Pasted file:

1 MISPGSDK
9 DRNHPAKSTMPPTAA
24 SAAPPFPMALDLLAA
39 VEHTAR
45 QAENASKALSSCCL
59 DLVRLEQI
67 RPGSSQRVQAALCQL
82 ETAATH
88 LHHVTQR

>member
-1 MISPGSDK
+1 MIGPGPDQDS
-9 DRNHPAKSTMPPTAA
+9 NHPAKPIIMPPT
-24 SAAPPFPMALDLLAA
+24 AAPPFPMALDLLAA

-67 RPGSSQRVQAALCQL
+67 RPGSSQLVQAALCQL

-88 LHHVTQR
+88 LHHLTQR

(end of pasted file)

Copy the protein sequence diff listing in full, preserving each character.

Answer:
1 MISPGSDK
9 DRNHPAKSTMPPTAA
24 SAAPPFPMALDLLAA
39 VEHTAR
45 QAENASKALSSCCL
59 DLVRLEQI
67 RPGSSQRVQAALCQL
82 ETAATH
88 LHHVTQR

>member
-1 MISPGSDK
+1 MIGPGPDQDS
-9 DRNHPAKSTMPPTAA
+9 NHPAKPIIMPPT
-24 SAAPPFPMALDLLAA
+24 AAPPFPMALDLLAA

-67 RPGSSQRVQAALCQL
+67 RPGSSQLVQAALCQL

-88 LHHVTQR
+88 LHHLTQR